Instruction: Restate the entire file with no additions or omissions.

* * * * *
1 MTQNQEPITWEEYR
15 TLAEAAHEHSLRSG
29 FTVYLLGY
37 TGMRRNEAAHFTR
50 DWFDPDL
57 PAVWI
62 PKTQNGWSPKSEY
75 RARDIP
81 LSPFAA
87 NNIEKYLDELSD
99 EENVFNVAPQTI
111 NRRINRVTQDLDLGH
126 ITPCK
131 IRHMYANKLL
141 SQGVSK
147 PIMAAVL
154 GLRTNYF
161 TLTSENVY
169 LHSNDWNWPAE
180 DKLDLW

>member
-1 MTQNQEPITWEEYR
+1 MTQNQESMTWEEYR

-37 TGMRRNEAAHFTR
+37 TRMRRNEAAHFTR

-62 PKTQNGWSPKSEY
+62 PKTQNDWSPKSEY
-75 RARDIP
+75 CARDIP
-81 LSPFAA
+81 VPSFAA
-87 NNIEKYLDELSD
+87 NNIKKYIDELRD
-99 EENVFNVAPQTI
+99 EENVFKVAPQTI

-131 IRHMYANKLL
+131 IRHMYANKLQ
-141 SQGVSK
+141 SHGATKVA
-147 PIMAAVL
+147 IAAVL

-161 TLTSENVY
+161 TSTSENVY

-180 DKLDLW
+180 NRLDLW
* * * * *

1 MTQNQEPITWEEYR
15 TLAEAAHEHSLRSG
29 FTVYLLGY
37 TGMRRNEAAHFTR
50 DWFDPDL
57 PAVWI
62 PKTQNGWSPKSEY
75 RARDIP
81 LSPFAA
87 NNIEKYLDELSD
99 EENVFNVAPQTI
111 NRRINRVTQDLDLGH
126 ITPCK
131 IRHMYANKLL
141 SQGVSK
147 PIMAAVL
154 GLRTNYF
161 TLTSENVY
169 LHSNDWNWPAE
180 DKLDLW

>member
-1 MTQNQEPITWEEYR
+1 MTQNQESMTWEEYR

-37 TGMRRNEAAHFTR
+37 TRMRRNEAAHFTR

-62 PKTQNGWSPKSEY
+62 PKTQNDWSPKSEY
-75 RARDIP
+75 CARDIP
-81 LSPFAA
+81 VPSFAA
-87 NNIEKYLDELSD
+87 NNIKKYIDELRD
-99 EENVFNVAPQTI
+99 EENVFKVAPQTI

-131 IRHMYANKLL
+131 IRHMYANKLQ
-141 SQGVSK
+141 SHGATKVA
-147 PIMAAVL
+147 IAAVL

-161 TLTSENVY
+161 TSTSENVY

-180 DKLDLW
+180 NRLDLW